DE might currently have low votes but it has the possibility to have a much higher turn out and is growing rapidly.  Also, knowing what I know about big cities Wilmington is most likely expensive to live in and very restrictive with its laws.  Will I be able to carry my gun in the city stores?  DE is a Democratic state.  The state is quitely becoming like almost all Eastern states, Democratic.
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MLiq

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The case for Delaware-NH
« Reply #27 on: December 30, 2002, 07:56:52 am »

I really firmly believe that NH and Delaware are the only viable candidates for FSP.  The fact of the matter is that the majority of Americans live in urban areas, and therefore a large percentage of FSPers probably do.  Delaware is easily commutable to Philly, and NH to Boston, but both of these states also have remote areas with cheap real estate.  These are the best comprimises for the urban-rural divide.  An earlier post tried to find a compromise state by excluding states with larger than 300K MSAs, but this seems stupid to me.  States are big places.  You can live in a very rural and affordable area in the same state as a big city.  We do not need a land area the size of a European nation for all 20,000 of us, and we do not need to be isolated from the rest of America, we need to be right in the heart of America to show them how normal we are.

I understand that there is also an east-west divide but the recent poll seems to indicate that this isn't so important.  I believe the urban-rural issue will be much bigger.  While I am willing to move far away, I'm not willing to move far away from all civilization and most good job prospects.  

Also, I believe that many FSPers are well-educated, and as such will be less inclined to move to states with worse job opportunities.  NH & DE by far have more varied and higher numbers of job opportunities than any of the other states.  

Personally I believe DE is the best because: it is the most easily commutable to a major city (Philly).  It is a cheaper place to live than NH.  It has a very large shoreline.  And mostly, because it has a nice climate.  Many people are not willing to live in an environment as hostile as Alaska or the Dakotas, myself included.  Idaho and NH-Vermont-Maine are not as bad but still get pretty darn cold.  DE has a nice taste of all 4 seasons without being too extreme.

I understand the arguments for Montana & the Dakotas and the rest of the barren wasteland states.  Yes they might be easier to take over and more receptive to us.  But, they also might not be easier because I believe the 2 most important factors after freedom in choosing a place to live for everyone in the world are: weather & urban/rural (includes job potential).  Choosing to ignore these highly important aspects of life will only break the project apart.  No one likes to compromise, and Delaware obviously isn't an untouched land like the west.  It does not appeal to the pioneer spirit some of us seem to possess.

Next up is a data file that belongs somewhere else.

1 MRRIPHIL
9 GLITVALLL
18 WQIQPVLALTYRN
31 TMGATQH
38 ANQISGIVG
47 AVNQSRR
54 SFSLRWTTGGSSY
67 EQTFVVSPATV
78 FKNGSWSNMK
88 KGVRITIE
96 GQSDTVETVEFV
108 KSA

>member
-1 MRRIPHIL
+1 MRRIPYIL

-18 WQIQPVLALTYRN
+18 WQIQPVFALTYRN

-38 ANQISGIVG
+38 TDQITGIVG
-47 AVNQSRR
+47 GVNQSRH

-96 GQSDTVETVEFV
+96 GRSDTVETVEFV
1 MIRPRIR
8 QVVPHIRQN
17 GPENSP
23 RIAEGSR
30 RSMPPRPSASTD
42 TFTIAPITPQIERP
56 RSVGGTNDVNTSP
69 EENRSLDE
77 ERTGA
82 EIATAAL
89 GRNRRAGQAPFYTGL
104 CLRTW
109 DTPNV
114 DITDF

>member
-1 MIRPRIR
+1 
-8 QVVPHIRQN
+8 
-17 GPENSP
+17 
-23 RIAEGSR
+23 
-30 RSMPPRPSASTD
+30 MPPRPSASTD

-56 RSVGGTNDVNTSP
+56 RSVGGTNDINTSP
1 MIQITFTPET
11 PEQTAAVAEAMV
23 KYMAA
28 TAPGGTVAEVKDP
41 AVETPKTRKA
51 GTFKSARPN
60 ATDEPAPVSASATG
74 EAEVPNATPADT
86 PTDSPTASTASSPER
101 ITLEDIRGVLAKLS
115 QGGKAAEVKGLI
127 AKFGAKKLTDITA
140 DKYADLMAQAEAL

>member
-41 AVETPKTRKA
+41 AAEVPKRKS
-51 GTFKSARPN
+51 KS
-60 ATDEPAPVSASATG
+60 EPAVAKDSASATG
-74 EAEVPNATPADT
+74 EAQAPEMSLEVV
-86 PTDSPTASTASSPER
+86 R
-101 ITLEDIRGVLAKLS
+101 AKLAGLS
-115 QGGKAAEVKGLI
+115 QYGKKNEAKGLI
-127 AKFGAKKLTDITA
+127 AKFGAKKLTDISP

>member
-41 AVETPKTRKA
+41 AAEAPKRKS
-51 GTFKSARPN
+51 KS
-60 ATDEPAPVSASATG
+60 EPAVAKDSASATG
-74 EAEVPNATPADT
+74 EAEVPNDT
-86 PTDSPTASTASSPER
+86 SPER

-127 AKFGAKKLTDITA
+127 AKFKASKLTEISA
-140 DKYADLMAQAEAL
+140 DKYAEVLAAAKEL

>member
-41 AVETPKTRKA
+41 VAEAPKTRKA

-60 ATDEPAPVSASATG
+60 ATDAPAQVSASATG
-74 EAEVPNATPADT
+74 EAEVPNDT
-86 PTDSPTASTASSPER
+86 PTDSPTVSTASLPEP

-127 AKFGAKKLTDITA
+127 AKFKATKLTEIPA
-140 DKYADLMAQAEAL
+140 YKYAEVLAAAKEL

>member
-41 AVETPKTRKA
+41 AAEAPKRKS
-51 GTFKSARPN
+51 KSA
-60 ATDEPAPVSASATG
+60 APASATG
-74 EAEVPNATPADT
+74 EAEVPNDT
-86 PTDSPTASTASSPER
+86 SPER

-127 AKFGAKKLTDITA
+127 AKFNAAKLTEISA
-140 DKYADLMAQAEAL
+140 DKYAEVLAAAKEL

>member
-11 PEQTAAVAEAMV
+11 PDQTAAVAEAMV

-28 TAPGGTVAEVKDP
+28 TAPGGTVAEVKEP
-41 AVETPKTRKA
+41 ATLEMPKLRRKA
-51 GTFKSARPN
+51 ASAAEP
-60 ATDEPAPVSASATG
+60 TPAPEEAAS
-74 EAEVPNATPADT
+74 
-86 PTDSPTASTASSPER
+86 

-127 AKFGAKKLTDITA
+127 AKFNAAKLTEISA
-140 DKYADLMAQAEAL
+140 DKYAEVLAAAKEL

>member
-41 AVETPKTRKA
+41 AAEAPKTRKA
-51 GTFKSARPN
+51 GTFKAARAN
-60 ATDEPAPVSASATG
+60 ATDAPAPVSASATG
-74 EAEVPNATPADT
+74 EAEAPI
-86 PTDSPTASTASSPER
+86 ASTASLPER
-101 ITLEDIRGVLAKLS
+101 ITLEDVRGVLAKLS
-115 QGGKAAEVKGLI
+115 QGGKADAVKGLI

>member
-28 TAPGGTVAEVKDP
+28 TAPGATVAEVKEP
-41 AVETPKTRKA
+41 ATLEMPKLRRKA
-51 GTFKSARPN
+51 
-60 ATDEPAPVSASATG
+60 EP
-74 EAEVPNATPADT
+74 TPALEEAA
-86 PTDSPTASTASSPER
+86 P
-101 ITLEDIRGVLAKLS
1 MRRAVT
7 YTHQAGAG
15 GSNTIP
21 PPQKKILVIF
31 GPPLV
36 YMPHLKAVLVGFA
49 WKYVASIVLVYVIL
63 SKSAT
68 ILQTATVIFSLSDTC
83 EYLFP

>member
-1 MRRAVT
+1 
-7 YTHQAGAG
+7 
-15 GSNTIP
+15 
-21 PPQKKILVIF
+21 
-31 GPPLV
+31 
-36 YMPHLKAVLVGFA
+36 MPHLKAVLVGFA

But this is the 21st century, and most of us don't have this pioneering attitude, I want to be able to have my high speed internet and the ability to drive to a big city for fun and the ability to not have to dig out a few feet of snow everytime I want to go somewhere.  Perhaps this is an old/young divide more than east/west, I don't know.  Those of us who do not already have wives and families are less interested in being isolated in the wilderness.   The fact is that no matter where we go we will have to deal with many non libertarian people.  Isolating ourselves will not prove as much an example to the rest of the nation.  They will be much more likely to send in the Feds the minute we legalize anything if we are all living together in the middle of nowhere with very few non-FSPers around.  No one cares what happens in Montana as long as they don't try to take over the rest of the country.  Delaware is another story.  I think its proximity to DC and most of the major cities is a huge opportunity for everyone outside to see what a free state is like.  

Additionally, we should consider that whichever state we choose will have its economy greatly enhanced by residents of other states who come in to enjoy our freedoms (drugs, fireworks, guns, casinos, prostitutes).  DE and NH both are located within driving distance of probably more than 33% of the US population, though I'm not sure of the exact number, I believe it might even be larger, and a huge portion of the country's wealth is there also.  The other states are only within easy driving distance of other empty states, with the exception of Wyoming which still is not that close to Denver.